I modified this drill bit to install fingerboard dots that line up on center
Drilling holes for side dots on a fretboard isn’t easy with ordinary twist drills because twist drills seem to enjoy wandering off center! I can’t deliver a customer’s guitar with the dots staggering around the edge of the fingerboard, so I solved this problem in my shop by grinding a tiny brad point onto a 3/32" twist bit. Here’s how to do it.
Making my own brad-point bit
Here's an enlargement of my homemade brad point bit vs. the standard twist drill it was before I modified it. You can see how the brad point is going to stay on center, creating a nice flat-bottomed hole.
Put a small grinding wheel into your Dremel tool, and mount it in the precision router base. Clamp this into a small vise. I'm using my nut and saddle vise — it's a heavy little thing, and it makes a good "third hand" with a solid grip.
Clamp that rig to your benchtop and you have a small Dremel "grinder" with a working table.
Clamp a small square item to the router base to use as a fence, centering it with the router bit. The drill bit will ride against this fence. (I used the square corner of our steel Fret Rocker for this). The blue marker ink on the drill bit will make it easy to see where the grinder's removing metal.
This turned out to be a handy trick: I clamped a 1" repair magnet to the underside of the aluminum router table — the force of the magnet keeps the drill bit hugging the table and fence.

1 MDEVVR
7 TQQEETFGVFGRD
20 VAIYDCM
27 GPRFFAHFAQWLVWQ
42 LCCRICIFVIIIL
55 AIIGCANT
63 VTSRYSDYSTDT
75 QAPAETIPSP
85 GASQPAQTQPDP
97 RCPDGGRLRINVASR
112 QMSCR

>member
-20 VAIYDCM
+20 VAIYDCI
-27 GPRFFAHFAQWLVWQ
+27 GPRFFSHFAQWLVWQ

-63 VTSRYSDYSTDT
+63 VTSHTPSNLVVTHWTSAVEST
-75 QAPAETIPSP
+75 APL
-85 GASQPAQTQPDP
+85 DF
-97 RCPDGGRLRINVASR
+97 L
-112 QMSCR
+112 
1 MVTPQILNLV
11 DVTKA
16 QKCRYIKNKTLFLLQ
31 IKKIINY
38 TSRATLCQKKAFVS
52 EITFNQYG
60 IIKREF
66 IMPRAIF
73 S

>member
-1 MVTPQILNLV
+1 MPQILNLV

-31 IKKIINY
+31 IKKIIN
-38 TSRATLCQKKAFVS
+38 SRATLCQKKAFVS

Grind each cutting edge flat, stopping before reaching the center — leave that brad point!
On the face of the wheel, grind a little back angle leading up to the cutting edge of the lip. Dress the new edges by hand with a sharp file (I used my diamond nut file).
The sharpened tip will keep the bit centered, and the new bit will drill a clean, sharp-edged hole. Just the right size for a white side dot.
How not to measure a drill bit
Did you know the way to measure a drill’s diameter is not by putting a caliper on the shank? (I learned this from hanging around machinist-types.) Instead, measure the cutting tip from point to point; that’s what makes the hole, and it’ll be wider than the shank.
Read the cutting edges of the tip...that's the hole size. Don't read the shank. It's smaller than the hole size.
Garage Sale Find
I found this nifty anvil-base depth micrometer in a box of tools, and used it for years to measure fret height. My repairman pal Frank Ford offered a better solution, and Don MacRostie made it happen: a luthier-friendly caliper that straddles the fret and gives a digital readout.
The modified jaw fits over the fret tang to measure fretwire crown height, too. This custom caliper is the one we now carry at stewmac.com